3. Lessening the Load
You can lessen the load in your boat by transferring some things onto a dinghy. Let the passengers transfer and unload heavy objects. You may also dump your water tanks and pump out your bilges.
Reducing the load in your is a way of giving your boat an extra lift to float effortlessly.
4. Slowly Pushing Off
When your boat is not grounded too far and you’re on soft ground, it will be easy to push off with an oar or boat hook. But before doing so, you need to lift the outdrive motor if it’s in your vessel.
As you keep on pushing, be mindful of any leakages and other damages. If there’s something wrong, you have to discontinue. Track your moves and avoid putting your boat into shallower water. Be wary of this as it can severely damage your propeller and rudder. If it happens, you will also need to worry about replacing them.
5. Pushing with Combined Forces of the Passengers
If pushing the boat with the help of an object doesn’t work, you can ask the passengers to get off the vessel and push the boat into high water.
6. With Kedge Anchor Line
If you struggle when pushing your boat to the shore, use the kedge anchor line to haul your vessel back to the water. This process can generate more force that helps the grounded boat to move.
7. Reversing Option
Be smart with your judgment if you can reverse with the help of the engine power. However, there’s a downside to this option. When you use your engine after the boat has run aground, it collects debris that causes overheating and clogging.
Even so, your engine can help you get out of being stuck. It’s the option that you can try if pushing fails to work. The bow is usually the boat’s part that runs aground. Thus, it shouldn’t contain much weight.
If you opt for this, the passengers should vacate the bow and proceed to the stern. After you turn on your engine, put it in reverse to see if you can release your boat.
8. Rocking Back and Forth
This step will work for vessels with two engines. The alternate surge of power on the sides of the boat can sway it back to deeper water. You can also try it with boats that have a single engine. It’s the rudder that you need to move side to side to bring about the same effects.
When your boat is grounded at an angle with two engines onboard, you can direct each of them to move differently. You can use one to go forward to the shore and the other to reverse and turn the boat. This way, you will ultimately free the boat.
9. Powering Off at an Angle
This is what you need to do if you run aground at an oblique angle. Don’t do this step if you’re not in the said situation. If you’re not at an angle and you still follow this, you’ll only find yourself more firmly aground.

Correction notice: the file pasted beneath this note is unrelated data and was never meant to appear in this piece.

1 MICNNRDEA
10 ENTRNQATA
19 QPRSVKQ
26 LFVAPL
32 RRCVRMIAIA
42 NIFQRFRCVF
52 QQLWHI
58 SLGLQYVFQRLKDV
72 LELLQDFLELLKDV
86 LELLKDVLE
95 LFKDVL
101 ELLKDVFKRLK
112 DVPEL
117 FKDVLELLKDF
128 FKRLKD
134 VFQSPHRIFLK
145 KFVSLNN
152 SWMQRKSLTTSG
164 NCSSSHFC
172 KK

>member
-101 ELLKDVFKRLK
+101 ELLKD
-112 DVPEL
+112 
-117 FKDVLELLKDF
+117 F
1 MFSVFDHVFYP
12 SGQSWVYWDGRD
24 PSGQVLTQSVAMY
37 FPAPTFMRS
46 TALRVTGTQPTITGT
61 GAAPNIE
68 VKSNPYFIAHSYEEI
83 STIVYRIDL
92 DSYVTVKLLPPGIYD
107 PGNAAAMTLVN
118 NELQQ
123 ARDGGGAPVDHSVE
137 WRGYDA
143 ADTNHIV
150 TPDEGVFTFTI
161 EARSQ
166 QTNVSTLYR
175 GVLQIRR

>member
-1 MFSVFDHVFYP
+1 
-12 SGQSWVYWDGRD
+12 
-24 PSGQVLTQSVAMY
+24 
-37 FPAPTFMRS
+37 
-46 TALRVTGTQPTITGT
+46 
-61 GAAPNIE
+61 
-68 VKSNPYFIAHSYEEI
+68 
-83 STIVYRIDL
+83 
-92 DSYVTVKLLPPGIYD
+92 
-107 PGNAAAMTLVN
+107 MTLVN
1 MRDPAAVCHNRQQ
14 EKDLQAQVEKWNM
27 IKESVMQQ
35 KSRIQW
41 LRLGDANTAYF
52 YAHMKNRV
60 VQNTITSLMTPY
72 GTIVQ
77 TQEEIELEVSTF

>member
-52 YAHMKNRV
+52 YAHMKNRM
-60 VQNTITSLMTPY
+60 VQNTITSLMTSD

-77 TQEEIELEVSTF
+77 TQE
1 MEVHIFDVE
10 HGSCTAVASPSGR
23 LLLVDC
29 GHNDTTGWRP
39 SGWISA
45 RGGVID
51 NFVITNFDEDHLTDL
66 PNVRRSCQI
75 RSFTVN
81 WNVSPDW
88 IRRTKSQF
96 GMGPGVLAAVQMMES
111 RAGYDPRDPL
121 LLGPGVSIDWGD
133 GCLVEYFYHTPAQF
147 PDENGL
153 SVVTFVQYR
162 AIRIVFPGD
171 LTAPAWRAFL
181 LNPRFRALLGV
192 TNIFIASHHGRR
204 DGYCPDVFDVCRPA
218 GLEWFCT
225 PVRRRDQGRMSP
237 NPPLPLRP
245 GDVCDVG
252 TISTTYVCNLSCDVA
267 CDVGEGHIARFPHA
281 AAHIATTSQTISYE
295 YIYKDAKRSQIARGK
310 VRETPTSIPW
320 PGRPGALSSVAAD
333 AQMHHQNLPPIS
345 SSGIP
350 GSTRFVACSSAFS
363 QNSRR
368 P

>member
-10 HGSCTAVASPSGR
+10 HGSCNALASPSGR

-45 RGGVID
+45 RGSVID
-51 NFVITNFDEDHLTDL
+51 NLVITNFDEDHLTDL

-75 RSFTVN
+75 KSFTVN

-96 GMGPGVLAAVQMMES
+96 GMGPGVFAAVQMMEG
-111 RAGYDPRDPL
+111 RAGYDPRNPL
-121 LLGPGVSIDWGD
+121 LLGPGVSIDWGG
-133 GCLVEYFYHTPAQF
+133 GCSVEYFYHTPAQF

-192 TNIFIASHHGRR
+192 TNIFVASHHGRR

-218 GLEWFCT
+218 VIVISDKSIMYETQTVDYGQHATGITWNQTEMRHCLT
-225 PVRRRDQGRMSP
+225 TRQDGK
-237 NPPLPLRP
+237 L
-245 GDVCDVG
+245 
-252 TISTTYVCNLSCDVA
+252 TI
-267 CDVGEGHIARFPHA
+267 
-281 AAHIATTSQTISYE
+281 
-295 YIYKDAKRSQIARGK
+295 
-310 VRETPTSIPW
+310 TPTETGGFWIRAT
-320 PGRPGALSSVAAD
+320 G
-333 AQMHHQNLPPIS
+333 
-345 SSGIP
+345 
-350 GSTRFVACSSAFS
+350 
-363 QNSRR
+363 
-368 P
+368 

But if you’re in the right circumstance, you can turn on your engine to move forward. The rudder should be deeper into the water at the same time.
10. Taking Advantage of the Wake of the Passing Boat
The wake of the passing boat can help you pull your boat up. However, this is only the best thing to do if you’re over a soft bottom and haven’t run aground too far. The timing of the wake should be in harmony with the engine thrust to deliver an extra boost to your boat.
11. Using a Dinghy to Pivot
It can be risky but it’s deemed effective, and it’s only exclusive to experienced boaters. Also, it works well when being aground at an angle. If you apply this process, the deeper water is on the boat’s side, not directly astern.
You can use the dinghy to push the bow into the deeper water. You shouldn’t settle for this as your first option because it’s a complicated action. It can damage the hull as well as the dinghy. You can try other options before resorting to this.
The Final Words to Set You Free From Being Aground
As a boater, you should prepare for running aground as everyone can experience this. Never panic and educate yourself on what should you do first if your boat runs aground.
Make sure you have the tools on board in case your boat gets stuck. Be wise and try the simple option first. Then, analyze the situation to pick the right solution as there will be instances when you need help from others.
“I am James Harvey – founder of Boating Basics Online. It is established with the drive to help out first-time boaters, which are those desiring to explore their way through the water. So if you are new to boating, start from here with me. “